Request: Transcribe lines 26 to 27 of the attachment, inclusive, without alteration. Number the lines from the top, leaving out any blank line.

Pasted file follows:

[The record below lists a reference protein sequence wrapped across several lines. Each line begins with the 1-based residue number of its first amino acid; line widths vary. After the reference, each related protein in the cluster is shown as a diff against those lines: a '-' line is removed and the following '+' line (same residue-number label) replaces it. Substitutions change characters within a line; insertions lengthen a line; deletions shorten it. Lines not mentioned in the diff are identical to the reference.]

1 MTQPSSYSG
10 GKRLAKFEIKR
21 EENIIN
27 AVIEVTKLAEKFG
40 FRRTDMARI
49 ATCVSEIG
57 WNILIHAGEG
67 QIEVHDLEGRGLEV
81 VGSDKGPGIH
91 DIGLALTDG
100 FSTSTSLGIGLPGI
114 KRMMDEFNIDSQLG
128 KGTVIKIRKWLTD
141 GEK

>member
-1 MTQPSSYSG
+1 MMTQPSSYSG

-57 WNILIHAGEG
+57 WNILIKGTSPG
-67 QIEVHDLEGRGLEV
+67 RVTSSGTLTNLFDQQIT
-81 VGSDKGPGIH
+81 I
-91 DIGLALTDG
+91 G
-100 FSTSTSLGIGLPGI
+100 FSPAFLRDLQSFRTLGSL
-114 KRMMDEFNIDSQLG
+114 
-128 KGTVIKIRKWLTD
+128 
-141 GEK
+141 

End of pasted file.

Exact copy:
+91 G
-100 FSTSTSLGIGLPGI